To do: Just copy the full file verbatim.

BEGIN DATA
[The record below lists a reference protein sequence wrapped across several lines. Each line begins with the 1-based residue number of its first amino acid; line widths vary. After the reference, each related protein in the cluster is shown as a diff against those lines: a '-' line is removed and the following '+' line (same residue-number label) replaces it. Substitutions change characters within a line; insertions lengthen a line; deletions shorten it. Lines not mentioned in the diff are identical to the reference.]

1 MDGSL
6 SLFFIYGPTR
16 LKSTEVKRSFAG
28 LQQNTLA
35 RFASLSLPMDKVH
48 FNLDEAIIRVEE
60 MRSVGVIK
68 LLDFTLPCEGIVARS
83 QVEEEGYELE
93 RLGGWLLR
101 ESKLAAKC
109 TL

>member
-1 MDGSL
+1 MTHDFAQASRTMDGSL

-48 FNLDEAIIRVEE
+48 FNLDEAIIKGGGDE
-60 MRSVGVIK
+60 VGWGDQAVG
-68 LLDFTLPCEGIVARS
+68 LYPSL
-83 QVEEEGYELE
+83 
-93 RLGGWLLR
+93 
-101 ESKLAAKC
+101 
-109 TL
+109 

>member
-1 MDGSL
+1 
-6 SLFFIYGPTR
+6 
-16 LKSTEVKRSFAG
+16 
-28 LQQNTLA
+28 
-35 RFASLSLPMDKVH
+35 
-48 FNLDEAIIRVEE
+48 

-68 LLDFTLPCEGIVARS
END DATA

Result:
[The record below lists a reference protein sequence wrapped across several lines. Each line begins with the 1-based residue number of its first amino acid; line widths vary. After the reference, each related protein in the cluster is shown as a diff against those lines: a '-' line is removed and the following '+' line (same residue-number label) replaces it. Substitutions change characters within a line; insertions lengthen a line; deletions shorten it. Lines not mentioned in the diff are identical to the reference.]

1 MDGSL
6 SLFFIYGPTR
16 LKSTEVKRSFAG
28 LQQNTLA
35 RFASLSLPMDKVH
48 FNLDEAIIRVEE
60 MRSVGVIK
68 LLDFTLPCEGIVARS
83 QVEEEGYELE
93 RLGGWLLR
101 ESKLAAKC
109 TL

>member
-1 MDGSL
+1 MTHDFAQASRTMDGSL

-48 FNLDEAIIRVEE
+48 FNLDEAIIKGGGDE
-60 MRSVGVIK
+60 VGWGDQAVG
-68 LLDFTLPCEGIVARS
+68 LYPSL
-83 QVEEEGYELE
+83 
-93 RLGGWLLR
+93 
-101 ESKLAAKC
+101 
-109 TL
+109 

>member
-1 MDGSL
+1 
-6 SLFFIYGPTR
+6 
-16 LKSTEVKRSFAG
+16 
-28 LQQNTLA
+28 
-35 RFASLSLPMDKVH
+35 
-48 FNLDEAIIRVEE
+48 

-68 LLDFTLPCEGIVARS